After years of failing to get back on consumers' dials, RadioShack (RSH) is said to be preparing for a bankruptcy filing as early as next month.
The 94-year-old electronics retailer could file for bankruptcy protection as early as the first week in February, The Wall Street Journal reported. RadioShack declined to comment, but added, "RadioShack has not confirmed any of the information that is being reported."
The specter of bankruptcy, while not entirely a surprise given the retailer's recent struggles, sent shares of RadioShack plunging by one-third. The retailer had been struggling in recent years, and last fall warned in a regulatory filing that it was running out of money, raising "substantial doubt" about its ability to continue as a viable business and the possibility of Chapter 11 bankruptcy protection.
With Thursday's slide in its stock price, the company's market value shriveled to less than $29 million, or about one-hundredth of its $3 billion market capitalization in 2007.
The company has struggled with ballooning debt and declining sales, unable to convince consumers to return to its stores. As of November, RadioShack was carrying $841.4 million in long-term debt, an increase of about 37 percent from the previous year. In December, during the crucial holiday shopping season, it came to loggerheads with some lenders who accused it of defaulting on a loan.
What would happen to RadioShack after a bankruptcy filing is unclear. The company is in discussions with a private-equity firm that could buy its assets out of bankruptcy, or it could aim for a more typical restructuring of its operations and debt reduction, The Journal noted.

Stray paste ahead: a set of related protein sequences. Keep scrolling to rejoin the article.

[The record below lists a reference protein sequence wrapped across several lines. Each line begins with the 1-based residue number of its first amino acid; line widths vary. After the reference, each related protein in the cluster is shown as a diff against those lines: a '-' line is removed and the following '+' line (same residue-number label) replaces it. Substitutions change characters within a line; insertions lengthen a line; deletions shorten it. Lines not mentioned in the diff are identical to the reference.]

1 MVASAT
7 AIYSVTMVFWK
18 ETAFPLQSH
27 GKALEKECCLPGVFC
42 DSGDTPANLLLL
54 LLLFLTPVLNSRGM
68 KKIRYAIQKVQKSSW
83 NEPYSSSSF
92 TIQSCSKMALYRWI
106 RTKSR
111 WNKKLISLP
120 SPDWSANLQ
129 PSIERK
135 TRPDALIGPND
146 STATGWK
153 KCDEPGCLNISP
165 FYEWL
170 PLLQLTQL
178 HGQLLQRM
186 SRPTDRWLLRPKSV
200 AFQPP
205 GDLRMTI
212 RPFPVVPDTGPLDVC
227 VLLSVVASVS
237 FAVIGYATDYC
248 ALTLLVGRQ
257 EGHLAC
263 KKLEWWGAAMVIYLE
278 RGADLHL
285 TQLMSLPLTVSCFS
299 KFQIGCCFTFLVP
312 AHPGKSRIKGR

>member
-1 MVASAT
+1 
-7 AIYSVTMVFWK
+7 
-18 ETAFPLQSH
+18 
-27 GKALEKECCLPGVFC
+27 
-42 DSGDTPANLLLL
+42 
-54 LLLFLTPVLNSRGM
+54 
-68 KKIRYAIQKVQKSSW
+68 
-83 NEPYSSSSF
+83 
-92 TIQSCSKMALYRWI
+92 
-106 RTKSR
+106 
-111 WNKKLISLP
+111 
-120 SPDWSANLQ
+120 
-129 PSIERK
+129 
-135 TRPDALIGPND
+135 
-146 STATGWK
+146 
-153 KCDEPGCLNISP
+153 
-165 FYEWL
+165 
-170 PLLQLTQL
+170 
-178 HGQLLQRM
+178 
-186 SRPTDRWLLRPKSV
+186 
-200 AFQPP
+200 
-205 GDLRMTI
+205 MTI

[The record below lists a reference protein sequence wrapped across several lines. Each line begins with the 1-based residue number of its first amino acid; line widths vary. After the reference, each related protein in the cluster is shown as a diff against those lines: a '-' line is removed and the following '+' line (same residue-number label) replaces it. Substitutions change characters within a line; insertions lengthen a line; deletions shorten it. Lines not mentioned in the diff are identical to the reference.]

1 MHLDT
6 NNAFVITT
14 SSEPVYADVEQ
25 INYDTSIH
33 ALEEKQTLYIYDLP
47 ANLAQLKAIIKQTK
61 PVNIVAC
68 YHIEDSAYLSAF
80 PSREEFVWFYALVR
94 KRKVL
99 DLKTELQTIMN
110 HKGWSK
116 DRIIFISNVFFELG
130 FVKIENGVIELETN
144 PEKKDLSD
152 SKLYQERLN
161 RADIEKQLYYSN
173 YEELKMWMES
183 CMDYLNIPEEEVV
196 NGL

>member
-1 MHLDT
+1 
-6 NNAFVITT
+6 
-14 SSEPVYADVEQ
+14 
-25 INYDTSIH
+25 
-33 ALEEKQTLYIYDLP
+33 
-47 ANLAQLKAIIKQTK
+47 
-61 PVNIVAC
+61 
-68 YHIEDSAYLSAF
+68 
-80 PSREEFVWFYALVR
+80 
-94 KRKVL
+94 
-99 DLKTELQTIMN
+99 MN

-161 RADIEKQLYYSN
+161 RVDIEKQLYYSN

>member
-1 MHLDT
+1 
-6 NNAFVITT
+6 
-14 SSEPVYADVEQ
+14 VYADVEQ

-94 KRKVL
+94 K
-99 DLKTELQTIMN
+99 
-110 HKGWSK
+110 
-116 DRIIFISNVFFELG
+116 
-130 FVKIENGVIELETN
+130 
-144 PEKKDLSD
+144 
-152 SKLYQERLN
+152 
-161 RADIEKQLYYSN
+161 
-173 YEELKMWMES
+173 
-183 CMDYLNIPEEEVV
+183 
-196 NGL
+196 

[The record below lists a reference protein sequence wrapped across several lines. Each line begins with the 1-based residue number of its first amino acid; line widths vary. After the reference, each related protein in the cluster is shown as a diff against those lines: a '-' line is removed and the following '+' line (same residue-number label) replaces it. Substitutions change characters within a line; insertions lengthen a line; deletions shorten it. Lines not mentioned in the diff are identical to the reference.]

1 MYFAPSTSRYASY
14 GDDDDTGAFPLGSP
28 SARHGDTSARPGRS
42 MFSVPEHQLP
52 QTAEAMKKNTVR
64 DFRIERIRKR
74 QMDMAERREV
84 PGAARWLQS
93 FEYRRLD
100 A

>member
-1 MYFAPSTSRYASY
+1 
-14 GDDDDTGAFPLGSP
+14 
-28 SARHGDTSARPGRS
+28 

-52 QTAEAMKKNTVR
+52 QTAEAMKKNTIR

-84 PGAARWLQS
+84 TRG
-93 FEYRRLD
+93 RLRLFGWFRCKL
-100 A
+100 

Last year, its fight with creditors blocked RadioShack's plans to close up to 1,100 stores in an attempt to cut costs. On top of that, the weeks heading into the holiday season failed to deliver cheer, with third-quarter sales declining 16 percent and missing some analysts' estimates. Thanksgiving weekend same-store sales slipped 1 percent, never a good sign for the crucial kickoff to the holiday shopping season.
"With liquidity quickly drying up and certain lenders refusing to cooperate with management's restructuring plans, we believe the holiday selling season could represent the company's 'last stand,'" BB&T Capital Markets analysts Anthony Chukumba and Daniel Cannata wrote in a research note last month.
Of course, RadioShack's struggles have grown out of seeds planted years ago, as it lost cachet and market share to newer electronics retailers such as Best Buy. And despite having one of the most popular early computers, the TRS-80, it failed to leverage that computer business into new products and was overtaken by Dell and IBM, among others.
In recent years, RadioShack had sought to lure younger consumers through its doors with in-demand products such as Dr. Dre Beats headphones, and remodeled some stores to make them more appealing. It also enlisted musicians such as Weird Al Yankovic in its ads and created offbeat videos about how to survive the zombie apocalypse.
Yet given the competition from online retailers such as Amazon and newer brick and mortar competitors, those efforts proved too late to make much of an impact. Chief executive Joseph Magnacca, who was hired two years ago from Walgreens to turn around RadioShack's fortunes, "inherited a sinking ship," Wedbush analyst Michael Pachter wrote in December research note.
He added, "Mr. Magnacca is the figurative new captain of the Titanic who arrived after the ship hit the iceberg."
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